One of the newest offerings to the community at the West Des Moines Public Library is Tech Help with Teens—a program designed to pair trained teen technicians with library patrons who have specific questions about technology. Each teen assistant is trained on both Apple and Android products and can help answer questions on smart phones, tablets, and laptops.
In response to high attendance levels at youth programs at the WDM Library, we will now require registration in advance for all storytimes and other events for youth starting November 1. Registration for all November programs and events for youth will open on Monday, November 1 at 9:00 AM. You may register online using our calendar, call 515-222-3405, or stop by the Children’s Desk on or after November 1 for assistance.
Everyone's talking about Squid Game and for good reason: it's utterly impossible to stop watching. Squid Game is not new. Sure, the series is quite new, but the script was written more than a decade ago, in 2007. Hwang Dong-hyuk wrote it with inspiration from books like Liar Game or Battle Royale. He has never imagined the story would gain so much notoriety, fearing people would find it a bit weird and hard to understand. He failed to realize that his story would perfectly match today's society.
Stop by the Jordan Creek Mall Barnes & Noble on October 13th to support the library during our B&N Book Fair! In order for the portion of your sales to go to the Friends of the Library Foundation, you'll need to mention that you're supporting the library before you start your purchase.
Whether you're a fan of a cozy read or a spooky read to bring you into the fall season, our library staff has you covered! We've narrowed down our favorite books with fall vibes for kids, young adults, and adults below. Let us know if you end up reading any of our suggestions!
Each year, the West Des Moines Public Library celebrates Banned Books Week to honor the freedom to read. Banned Books Week was launched in 1982 in response to a sudden surge in the number of challenges to books in schools, bookstores and libraries. Librarians, booksellers, publishers, journalists, teachers, and readers of all types come together during this week to support the freedom to seek and to express ideas, even those some consider unorthodox or unpopular.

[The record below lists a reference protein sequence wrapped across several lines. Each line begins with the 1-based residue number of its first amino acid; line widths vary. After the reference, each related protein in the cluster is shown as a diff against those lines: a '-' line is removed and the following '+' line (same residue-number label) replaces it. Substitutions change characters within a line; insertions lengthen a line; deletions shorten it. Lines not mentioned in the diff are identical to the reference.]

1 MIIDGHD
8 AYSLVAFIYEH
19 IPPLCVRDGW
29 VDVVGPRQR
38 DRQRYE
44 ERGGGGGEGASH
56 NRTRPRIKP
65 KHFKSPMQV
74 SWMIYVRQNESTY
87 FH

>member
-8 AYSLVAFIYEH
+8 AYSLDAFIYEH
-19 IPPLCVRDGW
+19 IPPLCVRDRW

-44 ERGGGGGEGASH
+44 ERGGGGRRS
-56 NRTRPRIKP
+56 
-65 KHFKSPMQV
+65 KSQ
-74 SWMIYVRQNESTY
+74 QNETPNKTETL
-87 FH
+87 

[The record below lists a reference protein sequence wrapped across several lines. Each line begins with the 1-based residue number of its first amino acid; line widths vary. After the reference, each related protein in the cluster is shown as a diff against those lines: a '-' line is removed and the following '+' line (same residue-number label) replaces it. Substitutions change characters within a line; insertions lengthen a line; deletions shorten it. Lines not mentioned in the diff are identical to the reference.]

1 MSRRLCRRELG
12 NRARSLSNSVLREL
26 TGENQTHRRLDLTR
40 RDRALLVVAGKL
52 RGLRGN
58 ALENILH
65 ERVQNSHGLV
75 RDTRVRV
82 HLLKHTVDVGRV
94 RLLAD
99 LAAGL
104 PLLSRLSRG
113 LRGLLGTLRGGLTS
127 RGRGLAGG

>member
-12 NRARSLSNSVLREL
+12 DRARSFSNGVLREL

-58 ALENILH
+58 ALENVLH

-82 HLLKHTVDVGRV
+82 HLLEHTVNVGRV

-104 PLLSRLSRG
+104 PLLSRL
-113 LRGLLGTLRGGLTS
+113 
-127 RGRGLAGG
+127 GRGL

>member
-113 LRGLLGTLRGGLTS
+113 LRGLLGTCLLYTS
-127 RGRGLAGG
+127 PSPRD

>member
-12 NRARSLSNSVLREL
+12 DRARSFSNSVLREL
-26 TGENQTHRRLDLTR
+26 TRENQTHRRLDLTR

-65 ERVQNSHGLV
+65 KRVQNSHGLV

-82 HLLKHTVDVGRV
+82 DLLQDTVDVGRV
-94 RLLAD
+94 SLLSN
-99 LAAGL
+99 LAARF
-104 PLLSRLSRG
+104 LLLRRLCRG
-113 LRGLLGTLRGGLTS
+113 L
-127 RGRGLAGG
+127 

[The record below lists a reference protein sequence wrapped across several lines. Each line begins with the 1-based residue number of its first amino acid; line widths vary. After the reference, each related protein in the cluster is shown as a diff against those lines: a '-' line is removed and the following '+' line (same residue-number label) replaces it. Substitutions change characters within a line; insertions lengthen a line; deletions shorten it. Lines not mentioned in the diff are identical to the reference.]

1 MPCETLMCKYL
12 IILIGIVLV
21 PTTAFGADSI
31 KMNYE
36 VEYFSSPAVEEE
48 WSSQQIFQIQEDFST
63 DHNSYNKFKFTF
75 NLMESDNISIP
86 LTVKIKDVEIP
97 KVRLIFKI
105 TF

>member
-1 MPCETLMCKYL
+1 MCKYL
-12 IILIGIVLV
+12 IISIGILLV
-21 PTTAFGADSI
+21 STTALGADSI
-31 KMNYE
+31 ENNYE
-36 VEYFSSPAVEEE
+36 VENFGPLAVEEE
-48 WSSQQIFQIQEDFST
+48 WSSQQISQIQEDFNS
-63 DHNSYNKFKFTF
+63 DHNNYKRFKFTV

by Ray Seidelman, Secretary, WDM Library Board of Trustees
Talking with a friend soon after I was appointed to the West Des Moines Library Board of Trustees in 2019, I expressed how excited I was to serve such a dynamic community institution. He met my enthusiasm with, “that’s great…but do they still have libraries?”.
As West Des Moines students start back to school, we wanted to highlight an invaluable resource that was developed by The Iowa Core. Their Parent Guides, in English and Spanish, provide an overview of what students will learn by the end of each grade level as directed by the Iowa Core, the state’s academic standard.
As you start to think about heading back to school, we wanted to highlight some of the hidden gems that can be checked out at the library. These items are part of our Library of Things and range from technology items, children’s STEM kits, Meet Your Neighbors Story Boxes and even a car charging kit!
You might be asking yourself: what is a Library of Things? By definition, it’s a collection of objects loaned that vary widely but go beyond books, journals and media traditionally offered in a library. Our offerings continue to expand as we meet the needs of our growing community.
In This Day and Page is a new podcast created by the West Des Moines Public Library with the goal of sharing all the different library resources, services, and programs we offer! Through staff and community member interviews, join us as we explore the ins and outs of the library world. Look out for a new episode every Monday on all major podcast platforms.
Two of our most regularly used programs at the West Des Moines Public Library are the Senior Outreach and Homebound Delivery services. These programs were created to give WDM residents who have difficulty coming into the library access to library materials, no matter their living situation.
The Homebound Delivery service has been around for over twenty years and has been utilized by hundreds of patrons. In 2020, library staff and volunteers selected and delivered materials monthly to an average of 50 patrons in individual homes.